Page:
Development and Progression of the Common Cold
While the common cold may be caused by over 200 distinct and continually evolving viral pathogens; rhinoviruses, coronaviruses and respiratory syncytial viruses appear to be some of the most common (Turner 2009; Nussenbaum 2010; Worrall 2011; CDC 2012C).
Infection occurs when the cold-causing virus comes into contact with mucous membranes in the nose or eyes. Common cold infections generally result in a non-specific acute inflammatory response that stimulates the release of various inflammatory cytokines and other immune mediators. In fact, many of the symptoms associated with the common cold are a result of inflammation caused by this immune response, rather than by the virus itself (Turner 2009; Turner 2011; Hayden 2011; Pappas 2009). For example, the release of a proinflammatory peptide called bradykinin is a major contributor to sore throat symptoms (Turner 2009; Proud 1988). Stuffy nose symptoms result from increased pooling of blood in nasal blood vessels and increased nasal secretions. Likewise, runny nose occurs due to enhanced permeability of nasal blood vessels, which allows serum to leak into the nasal mucosa (Turner 2011).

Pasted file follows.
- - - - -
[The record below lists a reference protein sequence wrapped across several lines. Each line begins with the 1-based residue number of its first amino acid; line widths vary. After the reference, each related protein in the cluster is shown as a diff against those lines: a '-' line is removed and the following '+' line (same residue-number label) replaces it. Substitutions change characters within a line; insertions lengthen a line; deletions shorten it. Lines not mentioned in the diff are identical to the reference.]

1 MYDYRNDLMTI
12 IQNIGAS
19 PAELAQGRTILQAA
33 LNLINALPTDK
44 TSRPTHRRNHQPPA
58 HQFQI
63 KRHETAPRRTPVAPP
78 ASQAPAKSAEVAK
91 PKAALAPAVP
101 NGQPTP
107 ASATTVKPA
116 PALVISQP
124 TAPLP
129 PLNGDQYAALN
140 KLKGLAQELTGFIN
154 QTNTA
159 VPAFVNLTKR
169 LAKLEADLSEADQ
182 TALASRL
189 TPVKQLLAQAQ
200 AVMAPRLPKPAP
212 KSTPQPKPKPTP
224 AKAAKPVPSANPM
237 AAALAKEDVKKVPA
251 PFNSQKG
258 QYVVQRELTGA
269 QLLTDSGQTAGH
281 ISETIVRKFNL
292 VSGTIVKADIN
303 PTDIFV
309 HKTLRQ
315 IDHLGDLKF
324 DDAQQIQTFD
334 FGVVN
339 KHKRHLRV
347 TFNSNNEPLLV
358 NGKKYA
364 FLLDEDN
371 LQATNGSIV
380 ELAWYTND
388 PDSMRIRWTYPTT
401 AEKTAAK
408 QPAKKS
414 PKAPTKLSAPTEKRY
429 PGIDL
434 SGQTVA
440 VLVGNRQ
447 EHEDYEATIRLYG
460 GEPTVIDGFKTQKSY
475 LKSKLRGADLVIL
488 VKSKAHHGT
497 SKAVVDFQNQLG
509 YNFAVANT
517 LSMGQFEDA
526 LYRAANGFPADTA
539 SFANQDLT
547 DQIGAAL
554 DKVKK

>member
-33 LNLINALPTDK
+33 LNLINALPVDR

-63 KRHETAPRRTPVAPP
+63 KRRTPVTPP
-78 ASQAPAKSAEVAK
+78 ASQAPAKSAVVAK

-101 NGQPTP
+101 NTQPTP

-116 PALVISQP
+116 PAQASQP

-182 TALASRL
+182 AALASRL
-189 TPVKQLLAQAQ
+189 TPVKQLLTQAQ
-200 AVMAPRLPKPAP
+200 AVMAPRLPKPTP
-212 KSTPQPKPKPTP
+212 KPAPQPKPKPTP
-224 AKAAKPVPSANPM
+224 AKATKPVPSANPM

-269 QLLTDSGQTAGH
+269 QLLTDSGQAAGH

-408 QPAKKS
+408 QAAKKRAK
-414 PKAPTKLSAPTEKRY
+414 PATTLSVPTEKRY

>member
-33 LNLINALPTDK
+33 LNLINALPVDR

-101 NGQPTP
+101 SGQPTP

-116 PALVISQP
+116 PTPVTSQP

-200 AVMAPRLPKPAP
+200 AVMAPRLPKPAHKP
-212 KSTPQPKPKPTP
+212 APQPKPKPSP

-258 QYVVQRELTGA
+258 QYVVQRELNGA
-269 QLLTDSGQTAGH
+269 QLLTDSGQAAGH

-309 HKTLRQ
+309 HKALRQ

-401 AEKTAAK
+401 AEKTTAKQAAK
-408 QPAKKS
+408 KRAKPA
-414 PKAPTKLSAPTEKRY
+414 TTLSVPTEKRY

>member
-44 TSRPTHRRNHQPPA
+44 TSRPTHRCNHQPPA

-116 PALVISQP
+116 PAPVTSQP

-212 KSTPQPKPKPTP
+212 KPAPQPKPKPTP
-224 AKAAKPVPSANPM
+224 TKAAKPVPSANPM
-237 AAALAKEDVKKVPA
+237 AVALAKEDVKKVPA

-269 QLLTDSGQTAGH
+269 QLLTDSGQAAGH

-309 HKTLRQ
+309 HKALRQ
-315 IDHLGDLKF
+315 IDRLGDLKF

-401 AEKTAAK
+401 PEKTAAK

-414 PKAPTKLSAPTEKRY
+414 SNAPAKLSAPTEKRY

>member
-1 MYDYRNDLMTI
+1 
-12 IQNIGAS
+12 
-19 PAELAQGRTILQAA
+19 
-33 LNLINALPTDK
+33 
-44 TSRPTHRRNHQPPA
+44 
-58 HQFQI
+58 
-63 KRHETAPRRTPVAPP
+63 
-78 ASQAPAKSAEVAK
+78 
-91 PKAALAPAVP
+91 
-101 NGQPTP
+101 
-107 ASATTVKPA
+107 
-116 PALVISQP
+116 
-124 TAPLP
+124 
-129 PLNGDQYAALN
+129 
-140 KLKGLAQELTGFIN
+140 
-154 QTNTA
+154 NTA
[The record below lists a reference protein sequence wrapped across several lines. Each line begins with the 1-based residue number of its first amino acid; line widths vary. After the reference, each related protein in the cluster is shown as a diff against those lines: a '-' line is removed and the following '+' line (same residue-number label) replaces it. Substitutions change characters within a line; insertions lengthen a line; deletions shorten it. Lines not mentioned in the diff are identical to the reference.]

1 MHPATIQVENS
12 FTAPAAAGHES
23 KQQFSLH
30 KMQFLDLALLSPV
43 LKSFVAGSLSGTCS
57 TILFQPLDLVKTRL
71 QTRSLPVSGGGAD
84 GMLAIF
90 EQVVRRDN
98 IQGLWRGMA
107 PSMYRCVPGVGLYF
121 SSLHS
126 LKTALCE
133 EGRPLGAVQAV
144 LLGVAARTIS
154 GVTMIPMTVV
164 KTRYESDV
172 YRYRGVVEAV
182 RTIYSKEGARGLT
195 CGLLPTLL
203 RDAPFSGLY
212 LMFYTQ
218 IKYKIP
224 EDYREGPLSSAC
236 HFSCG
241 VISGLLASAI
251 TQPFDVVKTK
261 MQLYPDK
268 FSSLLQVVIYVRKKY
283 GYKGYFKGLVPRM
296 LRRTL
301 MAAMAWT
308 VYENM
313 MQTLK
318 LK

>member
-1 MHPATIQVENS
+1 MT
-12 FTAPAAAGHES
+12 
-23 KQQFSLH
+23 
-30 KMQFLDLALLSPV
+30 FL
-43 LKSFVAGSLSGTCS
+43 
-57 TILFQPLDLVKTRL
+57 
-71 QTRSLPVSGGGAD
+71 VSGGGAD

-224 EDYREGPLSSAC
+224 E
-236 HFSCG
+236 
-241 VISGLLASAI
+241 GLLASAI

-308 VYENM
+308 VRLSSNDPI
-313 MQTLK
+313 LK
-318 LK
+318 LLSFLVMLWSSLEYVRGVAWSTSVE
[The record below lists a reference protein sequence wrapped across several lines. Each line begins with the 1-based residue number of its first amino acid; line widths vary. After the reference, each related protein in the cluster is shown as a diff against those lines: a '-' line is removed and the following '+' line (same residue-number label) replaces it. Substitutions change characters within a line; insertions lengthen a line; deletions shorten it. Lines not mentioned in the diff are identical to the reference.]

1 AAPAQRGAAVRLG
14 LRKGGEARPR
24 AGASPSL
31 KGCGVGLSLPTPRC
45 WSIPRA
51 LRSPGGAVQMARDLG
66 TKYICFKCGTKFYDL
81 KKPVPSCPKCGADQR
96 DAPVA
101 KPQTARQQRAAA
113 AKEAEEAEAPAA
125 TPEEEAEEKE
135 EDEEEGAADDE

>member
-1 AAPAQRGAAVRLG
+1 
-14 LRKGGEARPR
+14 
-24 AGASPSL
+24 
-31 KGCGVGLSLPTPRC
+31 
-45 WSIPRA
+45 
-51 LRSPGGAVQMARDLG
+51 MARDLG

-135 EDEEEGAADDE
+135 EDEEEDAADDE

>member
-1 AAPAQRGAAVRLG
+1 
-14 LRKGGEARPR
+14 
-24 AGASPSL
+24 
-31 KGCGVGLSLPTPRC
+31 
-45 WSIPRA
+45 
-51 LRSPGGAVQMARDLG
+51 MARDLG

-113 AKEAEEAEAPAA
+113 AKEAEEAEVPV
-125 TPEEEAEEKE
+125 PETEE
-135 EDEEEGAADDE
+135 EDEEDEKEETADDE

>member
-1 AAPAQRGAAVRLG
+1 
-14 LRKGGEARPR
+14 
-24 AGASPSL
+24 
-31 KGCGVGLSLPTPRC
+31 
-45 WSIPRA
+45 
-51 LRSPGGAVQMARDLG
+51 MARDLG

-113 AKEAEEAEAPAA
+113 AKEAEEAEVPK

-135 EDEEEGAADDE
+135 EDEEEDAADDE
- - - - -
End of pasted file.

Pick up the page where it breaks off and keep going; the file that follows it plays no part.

Although infection with a virus known to cause the common cold generates an adaptive immune response that helps protect against repeated infection by the same or very similar virus, the sheer volume of distinct viruses that can cause the common cold makes developing immunity against the common cold itself very challenging (Hayden 2011; Turner 2009, Turner 2011). However, infection by a cold virus can decrease the risk and severity of re-infection with the same virus (Turner 2009).